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Sweets shops face disappointing eid turnout

The demand on buying sweets during Eid Al-Adha was weak this season, a sector leaders has said. (Photo: Unsplash)
The demand on buying sweets during Eid Al-Adha was weak this season, a sector leaders has said. (Photo: Unsplash)
AMMAN –The demand on buying sweets during Eid Al-Adha was weak this season, a sector leaders has said.

Imad Al Mahmoud, president of Owners of Restaurants and Sweets Stores, told Jordan News Saturday that Eid Al-Adha witnessed this year a better welcoming for sweets than Eid Al-Fitr, which fell in May, with a 30 percent increase in demand since the last celebration, due to the improvement in the pandemic situation.اضافة اعلان

The business leader said that the expectations for owners of sweets shops have reached 70 percent of success, setting his hopes that the return of expatriates and tourists would contribute to enhancing the demand on sweets.

His comments echo a statement from Raed Hamada, a representative from the Jordan Chamber of Commerce’s food sector. On Sunday, Hamada said that the demand for sweets was at its lowest in years despite the stability of prices, a drop he attributed to the decline in Jordanian purchasing power.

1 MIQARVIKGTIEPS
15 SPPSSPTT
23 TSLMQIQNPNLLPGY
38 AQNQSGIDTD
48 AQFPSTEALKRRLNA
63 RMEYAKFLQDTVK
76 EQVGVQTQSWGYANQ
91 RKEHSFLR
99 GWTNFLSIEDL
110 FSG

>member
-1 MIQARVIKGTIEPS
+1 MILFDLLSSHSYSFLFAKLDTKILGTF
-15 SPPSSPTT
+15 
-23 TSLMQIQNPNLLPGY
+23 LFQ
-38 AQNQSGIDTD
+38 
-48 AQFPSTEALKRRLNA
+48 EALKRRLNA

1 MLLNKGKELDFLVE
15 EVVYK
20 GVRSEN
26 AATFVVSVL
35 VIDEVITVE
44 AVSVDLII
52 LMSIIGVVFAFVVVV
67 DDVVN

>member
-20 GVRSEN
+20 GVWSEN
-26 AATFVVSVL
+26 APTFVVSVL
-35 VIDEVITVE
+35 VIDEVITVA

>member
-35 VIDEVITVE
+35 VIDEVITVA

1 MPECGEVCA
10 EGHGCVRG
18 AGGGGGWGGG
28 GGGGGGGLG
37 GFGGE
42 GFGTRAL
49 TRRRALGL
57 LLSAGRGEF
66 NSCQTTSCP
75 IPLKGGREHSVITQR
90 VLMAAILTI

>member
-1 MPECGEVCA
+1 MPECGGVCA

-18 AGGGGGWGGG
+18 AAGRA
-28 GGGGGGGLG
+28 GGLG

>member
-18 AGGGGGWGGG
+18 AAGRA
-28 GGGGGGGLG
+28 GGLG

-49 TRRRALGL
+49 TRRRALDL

Abu Osama, a worker in a well-known sweets shop, said that demand for the goods was dwindling. His shop hoped to sell 60-70 percent of their inventory, but due to the pandemic and the decrease in purchasing power, he explained that most of their pastries and sweets were either re-cooled or damaged.

Mohammad Melhis, owner of an imported sweets company, said that since the start of the pandemic, demand has plummeted to 50 percent of what it used to be for different types of sweets.

Melhis stressed that the reason behind this decline is social distancing. He pointed out that people have abandoned the traditional lifestyle of greeting each other - instead they use social media.

He explained that his company used to import from Turkey, Saudi Arabia, Lebanon, and several other countries. But currently, he is satisfied with importing from a maximum of one or two countries, owing to economic depression and to the change of consumers’ habits.

Alya Al- Hyari, a housewife, told Jordan News that she is used to buying different types of biscuits and chocolate during the eid holiday for visitors and children. However, for two years ago, she has stopped and now is satisfied with small amounts of sweets. After all, she added, eid visits are limited to family.

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